Tue, Feb 24, 09 at 13:29

If you look at the Santamour & McCardle checklist they say what they propose calling P. x acerifolia 'London' is probably present here but may be not be identifiable. Referring to this now as P. x hispanica 'London' (and others as P. x hispanica or P. x hispanica [insert other cultivar name]), written out or spoken in that fashion would serve to make it clear the 'London' cultivar was being talked about instead of any and all London planetrees.

London planetree = P. x hispanica (P. x acerifolia)

The 'London' cultivar = P. x hispanica 'London'

A somewhat silly way to put it would be 'London' London planetree. Calling them hybrid planetrees would certainly avoid such a combination.


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The "-tree" apellation isn't necessary; just London Plane.

Resin


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RE: Sources for Hybrid Planetree Cultivars?

Bloodgood has been and continues to be the cultivar most commonly grown by wholesalers in this region. Observing rows of trees labeled Bloodgood in growers fields Ive found that it is not unusual to find stray trees that are obviously genetically distinct, having whiter bark, or slightly different leaf shape or growth form. I assume these "rogue" trees were produced alongside genuine Bloodgood trees at their original propagating facility, but Im not sure exactly how that could happen if they were all vegetatively propagated from the same parent trees.

Here in Michigan Bloodgood is susceptible to frost-cracking as well as canker stain disease. The 3 Morton cultivars (Exclamation, Ovation, Encore = Morton Thornhill) sound very promising and should prove superior to Bloodgood for adaptability to the Great Lakes region, but Ive had no experience with them myself. The 3 are currently hard to find (outside the western Great Lakes area), but will become more widely available in the future.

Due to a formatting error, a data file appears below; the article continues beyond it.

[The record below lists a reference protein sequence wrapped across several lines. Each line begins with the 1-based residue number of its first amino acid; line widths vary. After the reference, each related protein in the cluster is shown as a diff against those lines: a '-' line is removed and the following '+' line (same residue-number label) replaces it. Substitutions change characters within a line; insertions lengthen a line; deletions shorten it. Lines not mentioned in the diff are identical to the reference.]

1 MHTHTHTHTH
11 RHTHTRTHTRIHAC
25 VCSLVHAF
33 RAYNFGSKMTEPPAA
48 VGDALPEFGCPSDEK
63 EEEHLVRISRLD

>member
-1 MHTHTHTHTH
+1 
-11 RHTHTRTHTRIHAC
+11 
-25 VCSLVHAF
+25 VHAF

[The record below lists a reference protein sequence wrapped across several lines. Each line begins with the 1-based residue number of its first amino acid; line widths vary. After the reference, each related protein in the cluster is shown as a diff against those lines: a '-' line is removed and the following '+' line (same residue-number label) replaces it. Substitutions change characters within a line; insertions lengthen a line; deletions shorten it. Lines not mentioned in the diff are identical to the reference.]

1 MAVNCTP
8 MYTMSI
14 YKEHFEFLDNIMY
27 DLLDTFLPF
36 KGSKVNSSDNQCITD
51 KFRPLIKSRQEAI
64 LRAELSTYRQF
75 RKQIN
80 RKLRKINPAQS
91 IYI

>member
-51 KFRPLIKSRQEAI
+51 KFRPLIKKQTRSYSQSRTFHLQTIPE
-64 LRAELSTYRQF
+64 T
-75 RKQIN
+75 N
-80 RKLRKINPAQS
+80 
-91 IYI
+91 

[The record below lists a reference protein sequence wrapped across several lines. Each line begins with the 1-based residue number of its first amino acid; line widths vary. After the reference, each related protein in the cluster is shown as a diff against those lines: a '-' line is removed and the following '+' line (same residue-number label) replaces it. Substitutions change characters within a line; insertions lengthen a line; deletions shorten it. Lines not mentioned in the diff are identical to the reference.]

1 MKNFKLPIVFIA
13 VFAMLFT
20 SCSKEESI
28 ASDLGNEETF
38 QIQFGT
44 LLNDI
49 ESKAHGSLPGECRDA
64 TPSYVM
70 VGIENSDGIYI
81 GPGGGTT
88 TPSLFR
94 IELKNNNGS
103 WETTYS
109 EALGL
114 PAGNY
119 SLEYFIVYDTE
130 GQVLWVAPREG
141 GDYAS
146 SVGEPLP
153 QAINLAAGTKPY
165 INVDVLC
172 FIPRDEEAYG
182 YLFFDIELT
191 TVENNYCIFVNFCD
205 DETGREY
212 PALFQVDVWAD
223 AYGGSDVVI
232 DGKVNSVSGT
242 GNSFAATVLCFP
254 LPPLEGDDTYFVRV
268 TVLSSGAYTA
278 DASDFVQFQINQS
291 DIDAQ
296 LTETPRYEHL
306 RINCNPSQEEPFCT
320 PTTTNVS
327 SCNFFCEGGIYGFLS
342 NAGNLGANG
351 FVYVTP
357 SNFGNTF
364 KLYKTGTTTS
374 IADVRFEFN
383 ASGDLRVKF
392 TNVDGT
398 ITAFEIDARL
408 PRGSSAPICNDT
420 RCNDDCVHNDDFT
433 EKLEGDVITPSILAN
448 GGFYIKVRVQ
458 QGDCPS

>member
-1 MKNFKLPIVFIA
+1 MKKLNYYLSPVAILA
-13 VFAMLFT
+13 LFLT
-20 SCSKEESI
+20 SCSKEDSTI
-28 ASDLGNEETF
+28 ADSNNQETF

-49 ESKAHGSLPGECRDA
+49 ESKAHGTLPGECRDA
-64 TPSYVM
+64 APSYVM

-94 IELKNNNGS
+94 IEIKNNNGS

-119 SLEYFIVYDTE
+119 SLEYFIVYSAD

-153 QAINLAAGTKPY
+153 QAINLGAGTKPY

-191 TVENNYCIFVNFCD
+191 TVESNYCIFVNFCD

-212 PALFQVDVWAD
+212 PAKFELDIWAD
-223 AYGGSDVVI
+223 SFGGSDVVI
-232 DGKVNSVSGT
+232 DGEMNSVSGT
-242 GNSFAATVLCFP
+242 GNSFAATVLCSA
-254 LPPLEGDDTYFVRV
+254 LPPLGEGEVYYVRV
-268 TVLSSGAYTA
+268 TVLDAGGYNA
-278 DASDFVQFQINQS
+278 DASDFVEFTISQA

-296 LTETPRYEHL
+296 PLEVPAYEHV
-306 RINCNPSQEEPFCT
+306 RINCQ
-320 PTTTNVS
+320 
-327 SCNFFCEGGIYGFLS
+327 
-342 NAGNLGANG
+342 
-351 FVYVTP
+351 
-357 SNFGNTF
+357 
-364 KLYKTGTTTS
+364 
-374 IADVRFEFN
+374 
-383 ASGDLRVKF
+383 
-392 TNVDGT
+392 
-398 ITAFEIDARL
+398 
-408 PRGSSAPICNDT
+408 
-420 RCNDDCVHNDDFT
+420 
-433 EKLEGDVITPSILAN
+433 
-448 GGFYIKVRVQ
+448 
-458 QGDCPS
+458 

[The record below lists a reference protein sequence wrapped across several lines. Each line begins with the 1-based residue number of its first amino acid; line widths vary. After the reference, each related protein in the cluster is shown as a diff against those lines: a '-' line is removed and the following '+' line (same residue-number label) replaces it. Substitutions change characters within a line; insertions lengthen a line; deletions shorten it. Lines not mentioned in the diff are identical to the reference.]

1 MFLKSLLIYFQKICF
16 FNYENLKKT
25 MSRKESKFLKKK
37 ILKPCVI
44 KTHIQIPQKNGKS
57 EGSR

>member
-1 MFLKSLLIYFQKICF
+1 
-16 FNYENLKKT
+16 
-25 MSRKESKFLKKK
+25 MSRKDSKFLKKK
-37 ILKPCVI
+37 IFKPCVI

Ive planted the cultivar Metzam ("Metroshade", introduced by Lake County Nursery), and based on my observations so far, it appears to be faster growing and more resistant to frost crack and canker stain than Bloodgood, but it has been somewhat susceptible to anthracnose. Its leaves are a bit larger and more sycamore-like than the typical hybrids. From what Ive seen, only a few nurseries are growing it.

I believe Starhill Forest Arboretum has begun to produce a new variety with smoother, whiter bark that they are calling "Old Bones" (see link).

Here is a link that might be useful: Platanus acerifolia Old Bones


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  • Posted by bboy z8 WA USA (My Page) on
    Tue, Feb 24, 09 at 20:05

Looks like it's based on a specimen in a row in an unlabeled planting in a park, cemetary or similar location. Without seeing the leaves etc. I notice the trunks of the others in the row are the same except for not having shed the old, dark bark as readily - making me wonder if the white one really is genetically distinct from the others. Are they really in fact all a clone that already has a cultivar name? Or a planting of two different cultivars, both of which were already named?